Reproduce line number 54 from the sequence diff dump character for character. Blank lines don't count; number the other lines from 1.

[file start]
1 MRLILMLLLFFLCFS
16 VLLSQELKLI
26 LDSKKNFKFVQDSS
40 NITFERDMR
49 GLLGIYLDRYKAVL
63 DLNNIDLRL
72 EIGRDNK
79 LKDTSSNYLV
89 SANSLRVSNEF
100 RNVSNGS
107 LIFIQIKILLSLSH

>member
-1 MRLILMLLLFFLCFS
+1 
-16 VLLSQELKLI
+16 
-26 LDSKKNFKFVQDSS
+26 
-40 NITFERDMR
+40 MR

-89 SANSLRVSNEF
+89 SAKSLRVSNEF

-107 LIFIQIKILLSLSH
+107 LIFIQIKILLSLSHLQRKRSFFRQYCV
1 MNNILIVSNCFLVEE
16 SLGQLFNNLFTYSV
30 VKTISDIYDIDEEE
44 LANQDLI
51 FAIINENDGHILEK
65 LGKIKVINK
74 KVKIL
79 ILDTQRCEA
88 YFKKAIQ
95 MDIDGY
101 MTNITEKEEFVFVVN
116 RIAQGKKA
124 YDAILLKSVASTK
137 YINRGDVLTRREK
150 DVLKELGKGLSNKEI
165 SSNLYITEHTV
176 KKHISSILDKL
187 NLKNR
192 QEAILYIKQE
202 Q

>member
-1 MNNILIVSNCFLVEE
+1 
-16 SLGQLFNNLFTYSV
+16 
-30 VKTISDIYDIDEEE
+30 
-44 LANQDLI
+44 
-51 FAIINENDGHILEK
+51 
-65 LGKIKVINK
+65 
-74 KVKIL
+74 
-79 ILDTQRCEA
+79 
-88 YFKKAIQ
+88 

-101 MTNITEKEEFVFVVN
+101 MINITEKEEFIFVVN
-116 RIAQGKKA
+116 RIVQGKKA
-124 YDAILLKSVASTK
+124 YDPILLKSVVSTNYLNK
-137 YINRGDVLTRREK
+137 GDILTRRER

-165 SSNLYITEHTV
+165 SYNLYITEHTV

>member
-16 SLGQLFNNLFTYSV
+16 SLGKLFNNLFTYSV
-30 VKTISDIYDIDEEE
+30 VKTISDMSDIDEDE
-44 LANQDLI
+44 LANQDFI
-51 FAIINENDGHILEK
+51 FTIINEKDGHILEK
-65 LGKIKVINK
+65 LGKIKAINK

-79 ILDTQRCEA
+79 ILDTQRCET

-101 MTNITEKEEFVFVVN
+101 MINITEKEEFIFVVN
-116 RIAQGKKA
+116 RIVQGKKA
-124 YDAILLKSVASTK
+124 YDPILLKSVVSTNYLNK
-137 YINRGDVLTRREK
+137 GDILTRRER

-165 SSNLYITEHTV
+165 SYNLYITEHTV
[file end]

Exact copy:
-51 FAIINENDGHILEK